| || |
Computers in Collage
A computer coupled with a digital camera, a flatbed scanner, and printer is the best tool a collage artist can have. Need art 3" high to complete your design? You can acquire an image and print it to size!
To acquire images you can use a digital camera, flatbed scanner or download public domain art. A flatbed scanner is used to scan reflected art, such as an original drawing or Dover clip art. Some flatbed scanners can also scan film negatives and slides. Most scanners use a USB 2.0 interface, a few have Firewire or IEEE 1394. You can also scan 3-D objects, just place them on the glass and scan! Many scanners include a great software bundle, such as Photoshop Elements.
Adobe Photoshop is the professional software standard for editing bit-map images. The less expensive alternative Photoshop Elements, is a good choice too. You might also consider a Wacom graphics table, for about $100 you can get a small tablet with Photoshop Elements and other software included! The advantage of Photoshop versions is the wealth of support in books and on the internet. They are complex though.
The choice of computer platform and operating system does not much matter. I used Apple and operating systems from Mac OS version 6 to OS X. I switched back to PC's and the Microsoft XP operating sytem. Photoshop runs great on either platform.
You have two main options in graphics printers: ink jet and laser. Ink jet printers output in color. You need to look for water resistant, archival pigmented ink printers. These are available from Epson and HP. Epson calls it UltraChrome K3 ink, printers start at about $400. I use an Epson9880 which can print 44" wide on paper or canvas. Dry prints can be covered front and back with acrylic medium with no problems. Make sure the print is completely dry! Ink jet printers interface with USB or an Ethernet connection.
While you can get color laser printers, black and white laser printers are more versatile for collage. The toner is pure carbon and very archival, especially when printed on rag art paper. You can then glaze color of your choice over the prints. A good letter size office printer (8.5" x 11") costs as little as $200.
Best Free Software
I use a lot of open source software. This body of work is free, legal and this selection are great! Open Source means the actual source code used to compile the application is available. While you probably are not going to personally do that, groups of programmers worldwide do. This helps to fix bugs (errors) and enhance the software.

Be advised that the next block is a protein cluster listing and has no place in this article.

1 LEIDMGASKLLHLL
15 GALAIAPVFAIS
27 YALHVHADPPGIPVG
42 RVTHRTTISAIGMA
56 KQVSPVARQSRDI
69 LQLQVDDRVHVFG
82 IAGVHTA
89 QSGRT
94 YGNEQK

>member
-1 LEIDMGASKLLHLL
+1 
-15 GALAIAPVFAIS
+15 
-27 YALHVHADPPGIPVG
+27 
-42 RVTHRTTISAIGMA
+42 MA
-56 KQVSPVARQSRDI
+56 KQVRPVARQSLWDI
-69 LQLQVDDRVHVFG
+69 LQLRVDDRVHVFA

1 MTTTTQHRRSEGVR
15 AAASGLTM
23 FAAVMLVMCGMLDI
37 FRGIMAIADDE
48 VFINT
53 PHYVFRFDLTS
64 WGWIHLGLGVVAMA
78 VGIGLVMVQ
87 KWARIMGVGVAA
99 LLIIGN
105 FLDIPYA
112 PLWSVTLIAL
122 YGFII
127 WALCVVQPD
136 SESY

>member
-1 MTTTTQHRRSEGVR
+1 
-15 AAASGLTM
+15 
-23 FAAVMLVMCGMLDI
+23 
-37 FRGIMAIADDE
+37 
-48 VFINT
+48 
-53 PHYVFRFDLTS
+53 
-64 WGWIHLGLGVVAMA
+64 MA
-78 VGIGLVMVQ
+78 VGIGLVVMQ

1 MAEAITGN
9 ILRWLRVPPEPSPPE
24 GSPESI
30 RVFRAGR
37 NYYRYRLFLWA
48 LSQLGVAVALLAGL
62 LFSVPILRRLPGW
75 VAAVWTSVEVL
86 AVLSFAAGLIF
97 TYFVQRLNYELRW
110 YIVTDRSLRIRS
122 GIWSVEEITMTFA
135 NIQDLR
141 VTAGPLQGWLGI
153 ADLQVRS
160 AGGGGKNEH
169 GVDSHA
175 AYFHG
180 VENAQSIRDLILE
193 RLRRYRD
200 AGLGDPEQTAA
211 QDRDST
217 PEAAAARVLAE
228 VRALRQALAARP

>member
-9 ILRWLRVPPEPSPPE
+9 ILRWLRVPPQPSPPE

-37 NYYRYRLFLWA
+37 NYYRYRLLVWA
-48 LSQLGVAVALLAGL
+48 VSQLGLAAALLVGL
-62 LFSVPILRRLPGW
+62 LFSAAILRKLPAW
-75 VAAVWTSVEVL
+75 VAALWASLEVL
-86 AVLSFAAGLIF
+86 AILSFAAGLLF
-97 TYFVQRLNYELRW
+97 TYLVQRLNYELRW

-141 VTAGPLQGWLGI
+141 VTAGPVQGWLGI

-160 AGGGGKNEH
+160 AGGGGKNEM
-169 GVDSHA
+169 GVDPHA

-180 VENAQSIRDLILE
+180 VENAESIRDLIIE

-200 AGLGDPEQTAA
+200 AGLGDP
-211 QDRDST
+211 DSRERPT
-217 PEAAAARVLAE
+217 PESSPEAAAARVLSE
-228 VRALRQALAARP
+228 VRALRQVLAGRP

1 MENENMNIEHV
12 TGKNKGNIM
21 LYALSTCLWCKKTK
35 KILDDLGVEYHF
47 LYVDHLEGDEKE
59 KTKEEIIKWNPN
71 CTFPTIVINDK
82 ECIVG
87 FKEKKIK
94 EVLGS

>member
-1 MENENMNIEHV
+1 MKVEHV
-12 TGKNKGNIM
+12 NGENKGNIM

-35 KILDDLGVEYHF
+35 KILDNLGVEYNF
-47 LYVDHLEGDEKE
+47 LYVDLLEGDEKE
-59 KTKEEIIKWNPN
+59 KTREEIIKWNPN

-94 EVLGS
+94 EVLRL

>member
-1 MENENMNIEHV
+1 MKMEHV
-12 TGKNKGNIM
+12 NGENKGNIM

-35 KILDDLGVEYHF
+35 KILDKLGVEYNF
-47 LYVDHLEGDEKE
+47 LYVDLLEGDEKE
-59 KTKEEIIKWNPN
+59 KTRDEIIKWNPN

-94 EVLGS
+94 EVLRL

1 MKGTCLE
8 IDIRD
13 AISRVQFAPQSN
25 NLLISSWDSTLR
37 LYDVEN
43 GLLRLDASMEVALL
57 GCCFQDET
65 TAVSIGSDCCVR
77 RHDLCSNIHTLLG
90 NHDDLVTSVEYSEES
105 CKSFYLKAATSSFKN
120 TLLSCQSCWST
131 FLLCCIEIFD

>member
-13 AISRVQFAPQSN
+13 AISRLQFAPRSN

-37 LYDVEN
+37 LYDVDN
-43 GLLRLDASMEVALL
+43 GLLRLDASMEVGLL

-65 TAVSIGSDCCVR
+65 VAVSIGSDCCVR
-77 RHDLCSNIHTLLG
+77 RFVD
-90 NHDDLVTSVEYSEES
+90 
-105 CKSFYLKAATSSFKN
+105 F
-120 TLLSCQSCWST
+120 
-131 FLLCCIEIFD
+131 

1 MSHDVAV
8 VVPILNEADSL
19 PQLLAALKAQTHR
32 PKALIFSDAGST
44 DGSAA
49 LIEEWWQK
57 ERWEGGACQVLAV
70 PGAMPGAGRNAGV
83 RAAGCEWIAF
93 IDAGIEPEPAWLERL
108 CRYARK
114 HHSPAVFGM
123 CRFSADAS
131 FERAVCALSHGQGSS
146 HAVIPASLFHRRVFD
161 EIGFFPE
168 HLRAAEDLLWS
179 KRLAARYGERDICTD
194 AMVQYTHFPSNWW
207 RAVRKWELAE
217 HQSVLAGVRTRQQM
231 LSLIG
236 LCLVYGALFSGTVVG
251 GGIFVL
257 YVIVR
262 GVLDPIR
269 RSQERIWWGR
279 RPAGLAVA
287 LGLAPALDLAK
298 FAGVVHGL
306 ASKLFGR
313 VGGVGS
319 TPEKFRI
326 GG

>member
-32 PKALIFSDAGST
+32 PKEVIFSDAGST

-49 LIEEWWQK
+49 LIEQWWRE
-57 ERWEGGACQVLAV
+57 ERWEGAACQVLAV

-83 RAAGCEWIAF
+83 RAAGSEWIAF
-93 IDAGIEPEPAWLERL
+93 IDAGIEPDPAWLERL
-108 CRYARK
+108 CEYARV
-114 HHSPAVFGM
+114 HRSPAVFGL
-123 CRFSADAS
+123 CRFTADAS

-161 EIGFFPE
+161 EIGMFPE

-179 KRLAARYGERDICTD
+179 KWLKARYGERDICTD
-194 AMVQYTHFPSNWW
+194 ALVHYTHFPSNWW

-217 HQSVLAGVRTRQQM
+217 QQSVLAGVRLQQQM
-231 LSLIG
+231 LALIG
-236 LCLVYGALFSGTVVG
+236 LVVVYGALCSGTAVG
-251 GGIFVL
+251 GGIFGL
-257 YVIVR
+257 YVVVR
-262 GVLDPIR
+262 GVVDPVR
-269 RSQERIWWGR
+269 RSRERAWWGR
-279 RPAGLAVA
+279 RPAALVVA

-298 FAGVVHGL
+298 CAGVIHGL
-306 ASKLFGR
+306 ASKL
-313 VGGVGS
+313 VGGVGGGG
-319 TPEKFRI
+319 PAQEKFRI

These download sites usually have documentation too. Look for either on-line or .PDF manuals. You are able and encouraged to pass these applications to everyone you know! Your office, employees, friends, even artists. Once again - free and legal! Unless indicated they are open source and available for Windows XP and Vista, Macintosh OS X, and Linux.
Firefox is the best browser and it's free, open source. I always download Firefox first and then proceed to download the following applications. Download at www.mozilla.com/firefox. It's fast and there are many free 3rd party add-ons.
Thunderbird is a great e-mail reader. Also from the folks at Mozilla. It's atwww.mozillamessaging.com/thunderbird. All E-mail readers are somewhat complex and need to be setup with your account information.
Filezilla is a really cool FTP (File Transfer) program. If you don't maintain a web site you probably don't need a FTP application. Filezilla is easy to use and I use it often - but I have lots of web sites I maintain. Download at www.filezilla-project.org.
Open Office is a full featured office suite that can read and write Microsoft and other file formats. I have been using Open Office for several years and it works great. If includes Writer (a word processor), Calc (a spreadsheet), Impress (a Power Point like presentation application), Draw (a simple vector graphics program), and Base (a fairly complex database). Download at openoffice.org. I use Open Office every day and it has never failed! Why use M$ Office when this is free and works great?